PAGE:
[00:11:33.070] So now we're going to look at the package that I wrote. frowny.el. It was actually pretty easy. Let's see here. This is it now. I kind of want to go back into... Let's go back to the very beginning. We'll see what we have here. Here's our very first, my very first commit. I already had all of this crap. Oh, I already did have a... I had a defgroup, I had frowny-eyes... This is basically the way I thought it was. You want to insert a frowny face. You type in the colon, or the equal sign, or whatever. for the eyes, and then you type the open parenthesis for the frown. And the problem is that the parenthesis then triggers electric-pair-mode. It's like, oh, no, I got a close parenthesis. So we just short-circuit that whenever there's a thing, a colon or equals sign before, and just insert the thing. Where did it go? That's kind of what I did. So I wrote out... This is it.

[00:12:45.370] This is the whole package. It's one function, one minor mode, one defcustom, and one group. That's it. Super simple. Basically, all it does is it inserts a frowny if it looks back and sees frowny eyes which are up here. The eyes are up here. Colon, equals sign... and then it inserts it or it does a self insert command. That simple. self-insert-command is what electric-pair-mode hooks into. So that's it. And then the minor mode just makes it a minor mode. So that was that. And you know, that worked just fine. That's the thing. It works just fine.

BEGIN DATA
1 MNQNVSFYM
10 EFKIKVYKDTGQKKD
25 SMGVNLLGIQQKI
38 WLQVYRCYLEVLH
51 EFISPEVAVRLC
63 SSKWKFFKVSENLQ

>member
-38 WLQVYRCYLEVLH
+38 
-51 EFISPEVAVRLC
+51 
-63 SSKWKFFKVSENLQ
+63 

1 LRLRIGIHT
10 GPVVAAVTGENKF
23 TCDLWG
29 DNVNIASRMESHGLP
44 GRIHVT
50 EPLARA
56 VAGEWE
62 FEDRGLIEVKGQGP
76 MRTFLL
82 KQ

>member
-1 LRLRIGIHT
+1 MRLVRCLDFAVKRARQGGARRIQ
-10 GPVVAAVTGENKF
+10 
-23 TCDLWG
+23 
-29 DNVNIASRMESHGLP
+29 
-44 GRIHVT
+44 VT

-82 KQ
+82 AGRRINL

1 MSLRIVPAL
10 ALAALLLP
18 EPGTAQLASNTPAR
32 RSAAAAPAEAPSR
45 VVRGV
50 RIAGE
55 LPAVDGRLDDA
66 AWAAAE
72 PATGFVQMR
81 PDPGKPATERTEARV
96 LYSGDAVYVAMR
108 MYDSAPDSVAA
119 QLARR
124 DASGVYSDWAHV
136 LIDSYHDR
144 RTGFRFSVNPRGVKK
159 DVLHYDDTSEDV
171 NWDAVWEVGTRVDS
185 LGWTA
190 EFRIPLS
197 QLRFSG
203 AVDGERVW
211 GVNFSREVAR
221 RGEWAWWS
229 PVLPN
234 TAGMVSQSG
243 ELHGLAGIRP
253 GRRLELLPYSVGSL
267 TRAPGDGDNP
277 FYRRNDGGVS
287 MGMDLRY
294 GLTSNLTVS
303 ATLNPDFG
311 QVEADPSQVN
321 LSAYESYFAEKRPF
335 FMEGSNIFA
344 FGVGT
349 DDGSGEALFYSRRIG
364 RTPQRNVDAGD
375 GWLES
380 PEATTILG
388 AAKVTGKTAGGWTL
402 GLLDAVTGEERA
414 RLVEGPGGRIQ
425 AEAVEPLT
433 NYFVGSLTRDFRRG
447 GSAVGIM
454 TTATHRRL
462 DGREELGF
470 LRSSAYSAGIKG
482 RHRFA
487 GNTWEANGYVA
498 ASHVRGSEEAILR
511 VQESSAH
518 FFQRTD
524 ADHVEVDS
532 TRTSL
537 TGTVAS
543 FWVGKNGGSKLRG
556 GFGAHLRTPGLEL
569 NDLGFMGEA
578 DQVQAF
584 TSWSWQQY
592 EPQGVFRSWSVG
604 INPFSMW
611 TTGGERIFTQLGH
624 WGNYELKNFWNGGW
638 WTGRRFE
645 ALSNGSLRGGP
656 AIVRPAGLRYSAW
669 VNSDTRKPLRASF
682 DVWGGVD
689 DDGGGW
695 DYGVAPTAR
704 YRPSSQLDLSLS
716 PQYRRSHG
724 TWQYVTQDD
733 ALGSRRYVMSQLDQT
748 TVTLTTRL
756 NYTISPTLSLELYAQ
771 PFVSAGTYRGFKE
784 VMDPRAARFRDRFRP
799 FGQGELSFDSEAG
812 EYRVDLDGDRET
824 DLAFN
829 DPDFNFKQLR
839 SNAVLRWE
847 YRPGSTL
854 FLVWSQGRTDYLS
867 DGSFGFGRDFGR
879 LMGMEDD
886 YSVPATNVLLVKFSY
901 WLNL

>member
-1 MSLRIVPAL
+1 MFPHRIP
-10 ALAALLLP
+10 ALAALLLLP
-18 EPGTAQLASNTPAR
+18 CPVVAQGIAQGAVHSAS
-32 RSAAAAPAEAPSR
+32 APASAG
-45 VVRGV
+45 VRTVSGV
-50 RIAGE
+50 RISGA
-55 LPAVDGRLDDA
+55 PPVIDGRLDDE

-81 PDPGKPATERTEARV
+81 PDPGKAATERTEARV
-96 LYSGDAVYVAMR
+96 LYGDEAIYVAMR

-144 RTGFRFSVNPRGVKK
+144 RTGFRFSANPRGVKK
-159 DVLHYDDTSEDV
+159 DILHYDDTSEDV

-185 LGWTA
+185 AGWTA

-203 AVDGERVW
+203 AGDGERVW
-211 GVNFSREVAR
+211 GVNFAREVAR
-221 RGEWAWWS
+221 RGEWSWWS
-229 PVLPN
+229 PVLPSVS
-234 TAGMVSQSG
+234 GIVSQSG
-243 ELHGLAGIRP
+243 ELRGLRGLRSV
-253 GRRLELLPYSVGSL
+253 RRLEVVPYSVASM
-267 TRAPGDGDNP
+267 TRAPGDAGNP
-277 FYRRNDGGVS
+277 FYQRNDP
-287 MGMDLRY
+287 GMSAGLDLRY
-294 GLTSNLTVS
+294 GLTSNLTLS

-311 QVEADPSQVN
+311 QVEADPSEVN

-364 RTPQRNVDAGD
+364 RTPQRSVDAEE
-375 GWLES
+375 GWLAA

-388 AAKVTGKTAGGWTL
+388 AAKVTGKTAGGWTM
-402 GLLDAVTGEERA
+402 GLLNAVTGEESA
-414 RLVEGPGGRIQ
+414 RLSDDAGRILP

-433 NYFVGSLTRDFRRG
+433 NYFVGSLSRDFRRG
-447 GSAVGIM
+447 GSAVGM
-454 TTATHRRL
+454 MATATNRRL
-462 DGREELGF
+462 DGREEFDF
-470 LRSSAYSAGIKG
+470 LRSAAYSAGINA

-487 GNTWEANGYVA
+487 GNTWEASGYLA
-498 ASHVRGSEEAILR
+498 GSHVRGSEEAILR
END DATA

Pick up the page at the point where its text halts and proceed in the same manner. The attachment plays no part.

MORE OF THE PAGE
[00:13:35.670] Of course, after that, I had it do a couple of different things. I added a mascot. I had to add a README. I added a global-frowny-mode which was kind of interesting because I had to figure out turn on the frowny mode, I wrote this define-globalized-minor-mode which... is that the one No, that one's not super new. There was another one. Something else that was actually for 28 or 27, and I tried using it at work, where I have Windows and it was 27, so it must have been for 28. Anyway, something didn't work and I had to do all this stuff. Oops, sorry. I added some customization options, made package-lint happy... So yeah, let's see. That's 0.1. This version 0.1 was basically basic information.

[00:14:36.770] So then somebody... I put it on GitHub, good to go. It actually got some traction on Reddit. alphapapa, shout out to you who posted it there. But then I got an issue. Somebody said, hey, could you add smiley support? I was, like, well, I don't really understand why that's important. Well, you know, why not? They had a use case for it, I forget, but they had a use case for it. So, okay, fine. So I added smiley support right here. Oh, and I added some more eyes at some point. Now you have... you can do a tear. You can do a nose. Let's see... I had to change frowny-self-insert to frowny-insert-character, I added frowny-self-insert-frowny right here. I added... I had an obsolete function alias. That was super fun. That was a cool thing to do. I have insert-smiley as well. They're both very similar. They're all still there. I added a keymap. That was pretty much it. And you know, again, super simple, very small. Let me try this again. I added comments and docstrings.